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I had a chance to check out the Acer Chromebook 14 in person. It's remarkable that they were able to build all-metal laptop that retails for $299. But when you inspect it closely you'll see that it's made of stamped aluminum, as opposed to cast alloy. It was a clever way to recreate the look, but due to the lower tolerances associated with metal stamping there were some visible quality differences. The average user may not notice it but to me, it almost had the feel of a movie prop.

Re: lenovo = embarrassing

Postby yo » June 27th, 2017, 4:29 pm

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ah, you can see the construction a bit in the hinge area in this photo now that you mention it.

Re: lenovo = embarrassing

Postby bepster » June 28th, 2017, 3:00 am

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Ah interesting.
Is the Macbook air ( and other Macbooks) cast? I would have assumed it's full CNC.
With their roundabout 30000 machines that would make sense.
We looked into casting but it has serious anodization challenges.

Finding myself in the tail end of a project that involves stamping a large part as well, I can attest to the cosmetic and ME challenges.
Also that there still is a good amount of CNC necessary to clean up and straighten out the part.

I haven't looked at the Acer in person yet but from the hi-res images i can find online, I actually think it doesn't look too bad.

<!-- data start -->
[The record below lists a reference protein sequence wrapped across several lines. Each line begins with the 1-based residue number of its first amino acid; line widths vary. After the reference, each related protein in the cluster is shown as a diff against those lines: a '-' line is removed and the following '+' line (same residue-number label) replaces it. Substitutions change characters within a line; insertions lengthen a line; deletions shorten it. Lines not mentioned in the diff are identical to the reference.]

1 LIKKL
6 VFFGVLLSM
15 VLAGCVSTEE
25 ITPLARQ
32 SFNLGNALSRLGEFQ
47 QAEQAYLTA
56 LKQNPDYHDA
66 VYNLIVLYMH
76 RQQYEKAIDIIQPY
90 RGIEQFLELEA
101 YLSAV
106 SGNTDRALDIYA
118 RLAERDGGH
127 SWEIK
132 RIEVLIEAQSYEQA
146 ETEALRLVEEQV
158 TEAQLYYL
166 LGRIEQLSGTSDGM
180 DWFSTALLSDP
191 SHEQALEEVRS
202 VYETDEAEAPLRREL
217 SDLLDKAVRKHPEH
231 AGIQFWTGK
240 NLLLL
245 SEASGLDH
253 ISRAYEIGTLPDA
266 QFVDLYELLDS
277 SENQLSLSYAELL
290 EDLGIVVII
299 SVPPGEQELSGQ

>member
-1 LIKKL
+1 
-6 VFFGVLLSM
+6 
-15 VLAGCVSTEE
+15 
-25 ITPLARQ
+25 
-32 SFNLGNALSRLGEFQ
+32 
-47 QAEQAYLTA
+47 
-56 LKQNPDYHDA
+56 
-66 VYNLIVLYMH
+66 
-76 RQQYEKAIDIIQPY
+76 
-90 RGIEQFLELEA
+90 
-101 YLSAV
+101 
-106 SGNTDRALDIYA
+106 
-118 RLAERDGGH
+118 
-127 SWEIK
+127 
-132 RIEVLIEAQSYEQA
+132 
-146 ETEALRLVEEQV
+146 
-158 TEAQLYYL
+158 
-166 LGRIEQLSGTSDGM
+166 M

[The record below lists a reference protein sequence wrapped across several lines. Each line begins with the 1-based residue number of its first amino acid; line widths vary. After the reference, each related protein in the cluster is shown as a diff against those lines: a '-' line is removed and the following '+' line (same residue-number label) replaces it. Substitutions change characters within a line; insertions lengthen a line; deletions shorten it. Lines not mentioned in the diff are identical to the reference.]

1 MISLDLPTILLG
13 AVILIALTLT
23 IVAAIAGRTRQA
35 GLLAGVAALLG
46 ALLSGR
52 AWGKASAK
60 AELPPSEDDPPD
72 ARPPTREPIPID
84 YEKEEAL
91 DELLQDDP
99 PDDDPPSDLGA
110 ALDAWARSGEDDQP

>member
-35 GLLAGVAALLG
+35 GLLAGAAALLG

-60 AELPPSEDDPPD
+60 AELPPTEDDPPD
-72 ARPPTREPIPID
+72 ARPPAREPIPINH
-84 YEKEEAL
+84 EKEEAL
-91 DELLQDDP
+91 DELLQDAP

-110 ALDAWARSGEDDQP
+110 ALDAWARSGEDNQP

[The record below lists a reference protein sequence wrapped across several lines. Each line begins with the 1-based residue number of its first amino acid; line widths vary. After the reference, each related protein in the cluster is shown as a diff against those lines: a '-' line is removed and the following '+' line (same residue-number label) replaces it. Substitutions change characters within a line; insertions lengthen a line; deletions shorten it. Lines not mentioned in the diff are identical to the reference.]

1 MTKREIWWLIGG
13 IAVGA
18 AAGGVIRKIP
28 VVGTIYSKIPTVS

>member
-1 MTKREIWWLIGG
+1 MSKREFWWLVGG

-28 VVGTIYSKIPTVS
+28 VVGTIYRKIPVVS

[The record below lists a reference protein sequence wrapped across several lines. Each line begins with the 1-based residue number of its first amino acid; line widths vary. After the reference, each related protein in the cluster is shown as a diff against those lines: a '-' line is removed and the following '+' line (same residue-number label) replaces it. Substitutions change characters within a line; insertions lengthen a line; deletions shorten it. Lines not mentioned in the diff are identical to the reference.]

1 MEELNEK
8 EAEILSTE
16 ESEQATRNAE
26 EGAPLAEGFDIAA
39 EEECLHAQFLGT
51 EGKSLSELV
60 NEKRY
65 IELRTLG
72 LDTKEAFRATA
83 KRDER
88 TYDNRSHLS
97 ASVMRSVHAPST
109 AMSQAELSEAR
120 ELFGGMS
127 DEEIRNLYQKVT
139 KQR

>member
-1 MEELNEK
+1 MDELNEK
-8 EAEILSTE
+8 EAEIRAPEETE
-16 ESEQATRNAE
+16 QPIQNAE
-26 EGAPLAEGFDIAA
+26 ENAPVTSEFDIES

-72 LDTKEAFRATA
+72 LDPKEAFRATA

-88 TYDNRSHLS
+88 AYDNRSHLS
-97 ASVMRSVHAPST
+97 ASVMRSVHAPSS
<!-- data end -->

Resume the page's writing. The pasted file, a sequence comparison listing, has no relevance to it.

The light anodization helps hide the stress lines put into the part through this aggressive process.
If this were anodized dark, I bet there would be an insane amount of defects visible.

At some point you gotta ask, is it worth manufacturing metal housing if you can't achieve a quality standard set by Apple?
I would argue that there is a place for stamping, extrusion and other processes besides full CNC but you get into hot water when you are literally mimicking a product that is produced with "whatever the cost" kind of mentality and comparisons are inevitable.

Re: lenovo = embarrassing

Postby Mrog » June 28th, 2017, 6:46 am


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Apple indeed CNCs most of their stuff as far as I know. Only Microsoft is powder injection molding it's surface devices, similar to how high end DSLRs are made. I saw some of the WIP parts. It is pretty crazy, they are super light, thin and intricate and look JUST like a plastic part. Only the metal color gives away they are actually metal.

In the last few years Chinese manufacturers have really improved their metal game. Of course they stamp most of their parts, overmold them and CNC them a bit to make it look like an iphone. But the handfeel is remarkable. For just around $100 you get a device that feels very "iphoney". But the stamped metal parts are usually just cosmetic and not part of the construction (which is the trick apple performs). They are mostly just cosmetic covers while the construction frame itself is built as cheap as possible, sometimes even just plastic. There are some interesting tests of these "pseudo metal" phones.
Check this out: https://www.youtube.com/watch?v=k7H9OmV ... 3o&index=3 (bending starts around 3:00)
That thing snaps like a cracker!
It is basically the same with the cheap tablets and notebooks. The metal is only a cosmetic layer on top, construction-wise they are not comparable to an iPhone or Macbook at all.
But STILL it is getting better and better and they improve stability. Once they figure out how to use stamped metal parts as part of the actual construction we will all benefit from that.
I just would hope they would apply their developements without mimicing apple all the time, which is such a bummer. If they take that macbook clone, remove all the logos and give it a nice, matte black paint job I might be intrigued though ;)